A blog about teaching and learning in a maths classroom.

What if the largest states of Australia had the biggest populations?

Saturday, 04 December 2010 | 2 Comments

You might have seen this map featured around the place recently:

What if the largest countries had the biggest populations?

So I wondered, what if the largest countries had the biggest populations?

The map is interesting, and I wondered how we could complete an activity like this in class. So, a more achievable activity is to map a similar map for Australia. That is, What if the largest states of Australia had the biggest populations?

Conveniently, Wikipedia has the data required in one easy spot: States and territories of Australia.
Geoscience Australia has a Outline map of Australia.

The worksheet below provides a scaffold for students to complete the activity.

Here’s the answer:

State Area (km2) Population State
Western Australia 2529875 6967200 New South Wales
Queensland 1730648 5297600 Victoria
Northern Territory 1349129 4279400 Queensland
South Australia 983482 2163200 Western Australia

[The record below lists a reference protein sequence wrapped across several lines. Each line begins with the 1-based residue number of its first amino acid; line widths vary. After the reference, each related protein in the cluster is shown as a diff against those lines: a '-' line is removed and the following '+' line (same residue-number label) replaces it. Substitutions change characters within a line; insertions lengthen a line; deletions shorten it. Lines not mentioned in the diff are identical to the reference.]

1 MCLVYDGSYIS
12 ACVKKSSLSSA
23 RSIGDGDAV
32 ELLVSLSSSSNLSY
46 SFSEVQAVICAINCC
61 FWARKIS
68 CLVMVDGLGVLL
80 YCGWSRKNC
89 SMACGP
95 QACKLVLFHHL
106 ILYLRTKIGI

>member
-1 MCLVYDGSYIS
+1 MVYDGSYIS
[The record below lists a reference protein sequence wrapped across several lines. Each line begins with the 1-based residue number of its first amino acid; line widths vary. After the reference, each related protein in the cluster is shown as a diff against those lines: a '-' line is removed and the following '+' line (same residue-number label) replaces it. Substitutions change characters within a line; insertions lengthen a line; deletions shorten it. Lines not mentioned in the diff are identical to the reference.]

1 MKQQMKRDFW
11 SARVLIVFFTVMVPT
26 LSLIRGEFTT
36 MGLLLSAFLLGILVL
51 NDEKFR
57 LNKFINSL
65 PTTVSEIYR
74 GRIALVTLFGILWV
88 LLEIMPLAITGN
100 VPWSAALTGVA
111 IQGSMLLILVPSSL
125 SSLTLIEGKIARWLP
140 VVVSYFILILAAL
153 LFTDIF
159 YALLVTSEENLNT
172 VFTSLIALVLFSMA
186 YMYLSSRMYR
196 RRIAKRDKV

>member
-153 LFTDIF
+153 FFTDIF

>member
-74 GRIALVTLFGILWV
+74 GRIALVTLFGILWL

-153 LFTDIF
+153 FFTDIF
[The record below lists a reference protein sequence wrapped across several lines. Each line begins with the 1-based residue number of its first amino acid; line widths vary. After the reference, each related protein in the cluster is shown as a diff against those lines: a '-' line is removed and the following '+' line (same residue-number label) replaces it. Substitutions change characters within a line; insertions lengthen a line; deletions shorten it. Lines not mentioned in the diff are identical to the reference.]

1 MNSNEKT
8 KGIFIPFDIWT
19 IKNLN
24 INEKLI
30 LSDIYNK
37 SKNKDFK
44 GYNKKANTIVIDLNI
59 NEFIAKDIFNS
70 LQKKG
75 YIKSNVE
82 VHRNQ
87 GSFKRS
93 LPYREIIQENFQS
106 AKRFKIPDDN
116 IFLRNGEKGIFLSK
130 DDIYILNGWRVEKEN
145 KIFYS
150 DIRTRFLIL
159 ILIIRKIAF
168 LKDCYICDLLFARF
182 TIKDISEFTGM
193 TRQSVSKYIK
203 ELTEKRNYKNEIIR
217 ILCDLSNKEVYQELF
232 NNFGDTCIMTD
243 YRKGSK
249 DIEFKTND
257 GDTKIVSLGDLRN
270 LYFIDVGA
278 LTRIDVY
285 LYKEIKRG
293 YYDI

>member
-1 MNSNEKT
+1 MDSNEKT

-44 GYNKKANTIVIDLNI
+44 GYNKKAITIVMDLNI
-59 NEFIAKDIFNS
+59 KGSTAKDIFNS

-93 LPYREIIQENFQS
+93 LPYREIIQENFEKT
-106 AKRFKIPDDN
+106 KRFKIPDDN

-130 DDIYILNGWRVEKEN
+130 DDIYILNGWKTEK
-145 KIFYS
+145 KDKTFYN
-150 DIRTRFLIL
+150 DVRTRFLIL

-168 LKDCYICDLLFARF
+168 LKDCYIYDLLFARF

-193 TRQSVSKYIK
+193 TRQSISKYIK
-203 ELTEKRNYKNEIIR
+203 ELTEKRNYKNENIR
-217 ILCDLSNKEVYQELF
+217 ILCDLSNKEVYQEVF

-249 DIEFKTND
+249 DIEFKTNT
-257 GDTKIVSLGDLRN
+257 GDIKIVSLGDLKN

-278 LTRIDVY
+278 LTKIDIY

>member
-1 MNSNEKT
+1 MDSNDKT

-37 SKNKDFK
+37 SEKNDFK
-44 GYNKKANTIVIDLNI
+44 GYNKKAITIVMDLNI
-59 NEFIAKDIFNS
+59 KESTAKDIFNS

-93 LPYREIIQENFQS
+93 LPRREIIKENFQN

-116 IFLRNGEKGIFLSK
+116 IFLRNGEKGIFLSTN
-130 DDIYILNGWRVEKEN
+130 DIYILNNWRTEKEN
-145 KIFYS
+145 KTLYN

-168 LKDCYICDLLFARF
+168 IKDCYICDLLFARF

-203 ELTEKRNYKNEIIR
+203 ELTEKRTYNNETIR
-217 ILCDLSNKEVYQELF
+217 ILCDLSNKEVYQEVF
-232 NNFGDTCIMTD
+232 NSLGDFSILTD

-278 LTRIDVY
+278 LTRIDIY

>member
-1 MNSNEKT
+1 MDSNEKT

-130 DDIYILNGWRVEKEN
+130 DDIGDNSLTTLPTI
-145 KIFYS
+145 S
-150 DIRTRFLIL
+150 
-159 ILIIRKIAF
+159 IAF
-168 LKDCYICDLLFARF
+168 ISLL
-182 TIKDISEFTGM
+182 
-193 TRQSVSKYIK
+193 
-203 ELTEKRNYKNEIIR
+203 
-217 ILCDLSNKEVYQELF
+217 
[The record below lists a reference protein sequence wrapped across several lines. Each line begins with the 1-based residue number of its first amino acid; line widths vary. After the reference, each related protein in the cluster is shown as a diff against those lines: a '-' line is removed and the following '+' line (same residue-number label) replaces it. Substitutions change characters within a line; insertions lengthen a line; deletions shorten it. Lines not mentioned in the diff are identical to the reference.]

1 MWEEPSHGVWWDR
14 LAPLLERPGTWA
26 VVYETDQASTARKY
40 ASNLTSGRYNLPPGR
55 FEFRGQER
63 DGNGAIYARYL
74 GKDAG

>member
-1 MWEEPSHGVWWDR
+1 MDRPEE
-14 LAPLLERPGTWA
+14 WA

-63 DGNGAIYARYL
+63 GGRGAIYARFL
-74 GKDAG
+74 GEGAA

New South Wales 800642 1601800 South Australia
Victoria 227416 500001 Tasmania
Tasmania 68401 344200 Australian Capital Territory
Australian Capital Territory 2358 219900 Northern Territory

Map of Australia with biggest populations moved to biggest states

Update See also some extension ideas from Joshua Harnwell on

This work is licensed under a Creative Commons License (?).

Posted in • ActivityLesson IdeaNumberMediaDiagramPrintableWorksheet | Short URL:


Liz Hemmings on  04 December 10  at  08:00 AM #
I like this activity simon, one that makes them think and also makes area a little more meaningful. Will try and do this before end of the year - even though I am not doing this topic it could be good as a one of interest lesson in the lab with year 7.
Nordin Zuber on  18 December 10  at  04:52 AM #
What would be great is if we had an easy tool to redraw the internal borders to preserve the positions of the states, but shrink or grow them so their areas are proportionate to their population size. I wonder what tool might do that ... perhaps put them on a grid somehow and have a way to count the squares?

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Simon Job — eleventh year of teaching maths in a public high school in Western Sydney, Australia.
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